Estate Planning for Collectibles: Wine, Art, Cars & More

Asset Protection

Estate plans are not only vehicles for passing cash, investments and real property along to named beneficiaries, these tools can also transfer more complex assets. How does one pass on a wine collection, valuable artwork, antique cars, or rare baseball cards that were accumulated over a lifetime?

wine collections

For estate planning, wine collections require more than a simple provision in your Will.

Our North Carolina asset protection attorneys addressed preserving tangible assets, such as antiques and rare cars, in estate plans in an earlier post. We reviewed challenges with insurance, appraisals, and tax planning that should be planned for in advance. When it comes to highly specialized assets, the aforementioned issues are just a few areas for concern. Specific requirements unique to the type of asset should be reviewed with an attorney during annual estate plan reviews. For example:
Wine collections. Wine collections in estate plans require review of federal and state alcohol distribution laws. If no instructions were left for the disposition of a wine collection, an executor may elect to sell the collection as part of settling the estate. North Carolina allows a special one-time permit for the sale of alcoholic items in an inheritance, but this is not the case in every state. Understandably, the permit comes with some restrictions regarding the parties legally allowed to purchase the alcohol. Generally, wine retailers may only legally purchase alcohol from distributors. Another item to address when including a wine collection in an estate plan is storage. Without proper climate controlled storage, the wine collection may lose its value. Structure an estate plan to provide instructions and funding for the appropriate care of the collection.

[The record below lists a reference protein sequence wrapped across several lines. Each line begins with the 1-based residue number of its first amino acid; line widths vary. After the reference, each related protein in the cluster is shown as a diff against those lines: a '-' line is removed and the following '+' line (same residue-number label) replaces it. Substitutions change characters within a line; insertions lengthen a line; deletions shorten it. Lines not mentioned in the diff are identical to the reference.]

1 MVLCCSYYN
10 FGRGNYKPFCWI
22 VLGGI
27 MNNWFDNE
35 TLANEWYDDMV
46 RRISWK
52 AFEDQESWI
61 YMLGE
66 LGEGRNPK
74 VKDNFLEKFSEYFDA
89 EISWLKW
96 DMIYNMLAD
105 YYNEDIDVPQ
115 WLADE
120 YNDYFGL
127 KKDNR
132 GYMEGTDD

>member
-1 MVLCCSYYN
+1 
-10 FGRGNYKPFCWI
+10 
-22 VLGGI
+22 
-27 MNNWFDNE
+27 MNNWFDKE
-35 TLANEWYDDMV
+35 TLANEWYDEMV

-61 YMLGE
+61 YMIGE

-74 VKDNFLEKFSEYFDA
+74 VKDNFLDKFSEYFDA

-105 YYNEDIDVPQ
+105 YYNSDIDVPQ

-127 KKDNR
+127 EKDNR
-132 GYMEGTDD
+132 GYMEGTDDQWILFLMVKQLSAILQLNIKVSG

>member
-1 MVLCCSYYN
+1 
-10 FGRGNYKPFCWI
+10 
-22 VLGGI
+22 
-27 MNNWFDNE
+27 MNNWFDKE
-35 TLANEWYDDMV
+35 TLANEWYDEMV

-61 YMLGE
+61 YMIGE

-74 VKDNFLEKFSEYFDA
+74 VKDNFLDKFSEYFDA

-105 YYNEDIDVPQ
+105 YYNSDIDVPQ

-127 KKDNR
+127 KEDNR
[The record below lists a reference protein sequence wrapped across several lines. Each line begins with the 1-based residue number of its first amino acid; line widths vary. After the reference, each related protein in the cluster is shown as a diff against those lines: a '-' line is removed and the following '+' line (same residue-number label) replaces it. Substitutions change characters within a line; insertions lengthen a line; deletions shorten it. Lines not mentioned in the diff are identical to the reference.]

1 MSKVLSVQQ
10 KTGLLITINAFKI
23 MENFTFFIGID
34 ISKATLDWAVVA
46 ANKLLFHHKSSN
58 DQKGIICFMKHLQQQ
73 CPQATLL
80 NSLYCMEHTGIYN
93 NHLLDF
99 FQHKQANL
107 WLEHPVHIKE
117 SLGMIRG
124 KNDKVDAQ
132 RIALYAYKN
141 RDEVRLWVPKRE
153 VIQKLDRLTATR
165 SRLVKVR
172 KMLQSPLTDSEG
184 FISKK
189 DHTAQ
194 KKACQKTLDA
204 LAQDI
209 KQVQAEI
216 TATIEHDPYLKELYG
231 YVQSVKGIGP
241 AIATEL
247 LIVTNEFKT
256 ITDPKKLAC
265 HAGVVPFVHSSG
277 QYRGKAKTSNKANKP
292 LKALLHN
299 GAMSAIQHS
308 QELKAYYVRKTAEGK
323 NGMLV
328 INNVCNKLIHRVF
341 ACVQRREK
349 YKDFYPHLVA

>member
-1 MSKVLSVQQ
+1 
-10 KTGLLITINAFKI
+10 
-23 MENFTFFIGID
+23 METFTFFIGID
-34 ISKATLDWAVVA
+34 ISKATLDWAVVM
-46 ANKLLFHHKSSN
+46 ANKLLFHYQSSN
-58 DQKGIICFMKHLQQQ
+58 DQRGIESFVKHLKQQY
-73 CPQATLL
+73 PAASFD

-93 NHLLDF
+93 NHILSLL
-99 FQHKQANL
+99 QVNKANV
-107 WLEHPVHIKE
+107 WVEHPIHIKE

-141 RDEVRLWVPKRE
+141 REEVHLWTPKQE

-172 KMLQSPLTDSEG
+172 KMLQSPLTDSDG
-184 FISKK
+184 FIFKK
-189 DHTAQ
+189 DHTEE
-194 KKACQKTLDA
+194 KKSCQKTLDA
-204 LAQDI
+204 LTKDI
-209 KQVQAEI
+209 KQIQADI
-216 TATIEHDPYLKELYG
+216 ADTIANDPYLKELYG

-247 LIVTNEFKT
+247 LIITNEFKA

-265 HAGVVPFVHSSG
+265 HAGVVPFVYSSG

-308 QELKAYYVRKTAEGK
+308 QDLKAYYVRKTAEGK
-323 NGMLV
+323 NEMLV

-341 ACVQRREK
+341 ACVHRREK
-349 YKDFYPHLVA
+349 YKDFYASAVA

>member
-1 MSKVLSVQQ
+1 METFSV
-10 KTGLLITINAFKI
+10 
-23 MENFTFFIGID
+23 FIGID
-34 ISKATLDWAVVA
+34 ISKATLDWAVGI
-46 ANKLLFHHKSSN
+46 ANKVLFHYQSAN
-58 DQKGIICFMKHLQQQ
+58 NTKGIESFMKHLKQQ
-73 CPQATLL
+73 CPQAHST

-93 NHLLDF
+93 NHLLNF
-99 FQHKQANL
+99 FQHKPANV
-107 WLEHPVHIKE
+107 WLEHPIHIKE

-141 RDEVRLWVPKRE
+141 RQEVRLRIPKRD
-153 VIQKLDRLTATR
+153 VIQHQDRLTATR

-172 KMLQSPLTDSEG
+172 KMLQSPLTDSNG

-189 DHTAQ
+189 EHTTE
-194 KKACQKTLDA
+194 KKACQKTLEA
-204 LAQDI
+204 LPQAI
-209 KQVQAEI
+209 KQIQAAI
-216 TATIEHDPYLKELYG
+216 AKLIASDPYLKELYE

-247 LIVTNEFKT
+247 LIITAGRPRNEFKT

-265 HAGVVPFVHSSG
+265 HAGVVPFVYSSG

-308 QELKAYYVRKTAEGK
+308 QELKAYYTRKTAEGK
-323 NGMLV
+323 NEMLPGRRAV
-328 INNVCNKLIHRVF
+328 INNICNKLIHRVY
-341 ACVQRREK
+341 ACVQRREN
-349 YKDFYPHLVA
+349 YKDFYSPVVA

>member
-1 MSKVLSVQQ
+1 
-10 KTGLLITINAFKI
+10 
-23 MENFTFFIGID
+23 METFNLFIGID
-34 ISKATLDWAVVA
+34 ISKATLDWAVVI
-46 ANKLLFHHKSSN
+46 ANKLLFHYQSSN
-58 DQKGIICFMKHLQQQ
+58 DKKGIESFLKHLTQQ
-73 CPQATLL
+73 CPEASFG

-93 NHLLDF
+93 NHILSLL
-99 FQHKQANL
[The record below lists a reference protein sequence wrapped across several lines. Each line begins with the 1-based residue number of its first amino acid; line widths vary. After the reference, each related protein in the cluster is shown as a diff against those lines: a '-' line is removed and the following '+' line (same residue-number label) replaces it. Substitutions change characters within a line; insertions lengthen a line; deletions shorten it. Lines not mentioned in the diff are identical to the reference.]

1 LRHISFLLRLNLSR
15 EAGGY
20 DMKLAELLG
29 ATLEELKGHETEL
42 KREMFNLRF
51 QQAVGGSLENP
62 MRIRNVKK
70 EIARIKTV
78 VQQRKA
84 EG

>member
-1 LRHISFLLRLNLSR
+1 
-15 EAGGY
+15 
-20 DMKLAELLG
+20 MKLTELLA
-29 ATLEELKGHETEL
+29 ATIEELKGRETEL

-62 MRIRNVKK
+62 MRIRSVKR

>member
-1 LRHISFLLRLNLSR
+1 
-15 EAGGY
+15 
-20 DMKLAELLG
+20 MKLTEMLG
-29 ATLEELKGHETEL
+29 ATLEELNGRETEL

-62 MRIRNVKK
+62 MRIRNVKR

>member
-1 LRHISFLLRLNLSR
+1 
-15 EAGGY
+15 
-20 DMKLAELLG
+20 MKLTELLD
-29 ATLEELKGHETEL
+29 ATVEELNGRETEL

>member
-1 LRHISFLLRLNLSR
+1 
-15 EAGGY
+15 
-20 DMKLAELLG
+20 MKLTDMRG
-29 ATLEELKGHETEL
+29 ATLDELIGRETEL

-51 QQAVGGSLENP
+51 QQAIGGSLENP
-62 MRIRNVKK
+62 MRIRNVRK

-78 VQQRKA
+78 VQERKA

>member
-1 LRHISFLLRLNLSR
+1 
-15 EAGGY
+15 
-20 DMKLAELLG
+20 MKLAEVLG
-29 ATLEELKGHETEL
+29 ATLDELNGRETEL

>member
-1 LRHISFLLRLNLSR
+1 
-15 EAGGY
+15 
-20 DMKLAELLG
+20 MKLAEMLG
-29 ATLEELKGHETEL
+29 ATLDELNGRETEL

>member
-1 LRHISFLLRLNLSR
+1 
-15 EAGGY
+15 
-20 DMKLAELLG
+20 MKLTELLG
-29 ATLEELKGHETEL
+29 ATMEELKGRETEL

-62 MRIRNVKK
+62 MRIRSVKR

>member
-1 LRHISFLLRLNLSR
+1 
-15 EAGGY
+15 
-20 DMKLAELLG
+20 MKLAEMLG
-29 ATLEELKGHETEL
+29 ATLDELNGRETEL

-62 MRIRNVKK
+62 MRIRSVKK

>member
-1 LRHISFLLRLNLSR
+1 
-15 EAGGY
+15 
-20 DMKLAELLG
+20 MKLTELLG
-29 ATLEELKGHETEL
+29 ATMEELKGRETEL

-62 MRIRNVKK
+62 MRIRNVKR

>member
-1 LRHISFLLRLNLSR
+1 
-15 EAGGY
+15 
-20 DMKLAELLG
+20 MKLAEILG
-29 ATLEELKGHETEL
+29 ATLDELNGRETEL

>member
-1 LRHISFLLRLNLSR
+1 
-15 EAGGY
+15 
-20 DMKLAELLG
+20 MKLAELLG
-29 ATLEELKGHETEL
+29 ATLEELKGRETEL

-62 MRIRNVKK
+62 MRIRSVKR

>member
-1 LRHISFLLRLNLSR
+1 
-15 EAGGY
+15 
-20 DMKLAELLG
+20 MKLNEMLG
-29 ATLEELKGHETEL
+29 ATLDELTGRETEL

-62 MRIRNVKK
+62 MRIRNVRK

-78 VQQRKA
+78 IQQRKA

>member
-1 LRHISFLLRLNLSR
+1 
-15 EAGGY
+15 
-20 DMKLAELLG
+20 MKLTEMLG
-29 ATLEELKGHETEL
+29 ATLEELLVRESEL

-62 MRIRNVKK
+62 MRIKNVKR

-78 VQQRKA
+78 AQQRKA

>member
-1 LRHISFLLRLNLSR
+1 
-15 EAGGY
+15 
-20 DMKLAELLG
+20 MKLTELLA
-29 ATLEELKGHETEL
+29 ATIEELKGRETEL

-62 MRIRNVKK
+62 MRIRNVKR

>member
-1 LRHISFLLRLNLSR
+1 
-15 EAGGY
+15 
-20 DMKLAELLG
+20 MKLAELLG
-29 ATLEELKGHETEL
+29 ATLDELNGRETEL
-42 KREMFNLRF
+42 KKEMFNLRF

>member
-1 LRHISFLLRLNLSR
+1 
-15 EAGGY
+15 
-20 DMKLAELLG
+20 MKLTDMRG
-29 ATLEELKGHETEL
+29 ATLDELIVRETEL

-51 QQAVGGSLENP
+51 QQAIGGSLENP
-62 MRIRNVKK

Art collections. Including art in an estate plan may follow different objectives depending on whether the testator is the artist and creator of the work or if they are collecting work of other artists. Art created by the testator, or received as a gift from the creator, is treated as “ordinary income property” for tax purposes. Art not created by the testator will require documentation attesting to its validity. These items should be discussed with an attorney whenever art collections are included in an estate plan.
Classic car collections. According to the New York Times, “a $20 million [car] collection could face a $6 million tax bill and if the heirs have to sell vehicles to pay that amount, they could be liable for capital gains and estate taxes as well.” Estate planning with vintage vehicles may include trusts to help mitigate tax liability.
Whether a collection is accumulated as a hobby or with intent of investment, it should be properly addressed in one’s estate plan so that future generations, a museum, or other party shares in the appreciation and legacy of the items. A provision in a Will is typically not the best method for addressing a collection; for one thing, assets transferred by Will must go through probate, and are detailed in the public record (court file) and subject to court fees. An estate planning attorney can review asset preservation tools like custom trusts or Limited Liability Companies that can be funded with the collectible items and preserved for beneficiaries. These tools can allow the collectible items to pass on without the need for probate, and may come with tax advantages.
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